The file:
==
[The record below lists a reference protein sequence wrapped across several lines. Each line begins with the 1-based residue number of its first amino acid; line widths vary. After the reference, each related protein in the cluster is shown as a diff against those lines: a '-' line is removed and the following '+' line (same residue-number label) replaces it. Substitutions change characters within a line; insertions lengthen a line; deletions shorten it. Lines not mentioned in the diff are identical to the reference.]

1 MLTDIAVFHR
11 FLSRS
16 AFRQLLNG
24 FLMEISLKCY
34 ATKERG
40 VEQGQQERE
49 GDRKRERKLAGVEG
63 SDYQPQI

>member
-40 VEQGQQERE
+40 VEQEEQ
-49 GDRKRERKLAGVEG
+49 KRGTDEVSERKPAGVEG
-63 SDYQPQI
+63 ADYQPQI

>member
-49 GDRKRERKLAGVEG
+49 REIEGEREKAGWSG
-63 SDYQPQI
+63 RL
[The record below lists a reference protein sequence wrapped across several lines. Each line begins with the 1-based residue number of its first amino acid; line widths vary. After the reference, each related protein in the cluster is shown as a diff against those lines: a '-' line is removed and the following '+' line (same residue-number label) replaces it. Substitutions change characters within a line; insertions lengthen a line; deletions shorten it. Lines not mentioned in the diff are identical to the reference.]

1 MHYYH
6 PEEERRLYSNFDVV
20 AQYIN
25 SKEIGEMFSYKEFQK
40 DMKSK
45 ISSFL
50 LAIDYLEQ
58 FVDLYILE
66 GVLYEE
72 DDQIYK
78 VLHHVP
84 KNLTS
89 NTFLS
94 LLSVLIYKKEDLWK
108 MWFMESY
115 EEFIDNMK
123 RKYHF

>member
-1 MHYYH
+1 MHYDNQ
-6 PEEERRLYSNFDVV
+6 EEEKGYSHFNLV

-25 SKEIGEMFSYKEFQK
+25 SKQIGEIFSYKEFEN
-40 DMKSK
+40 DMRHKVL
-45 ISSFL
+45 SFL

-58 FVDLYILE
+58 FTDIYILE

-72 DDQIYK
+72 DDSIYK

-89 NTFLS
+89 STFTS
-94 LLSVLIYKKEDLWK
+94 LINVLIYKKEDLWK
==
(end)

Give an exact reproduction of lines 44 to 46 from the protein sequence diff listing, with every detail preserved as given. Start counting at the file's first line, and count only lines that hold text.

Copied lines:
+6 EEEKGYSHFNLV

-25 SKEIGEMFSYKEFQK
+25 SKQIGEIFSYKEFEN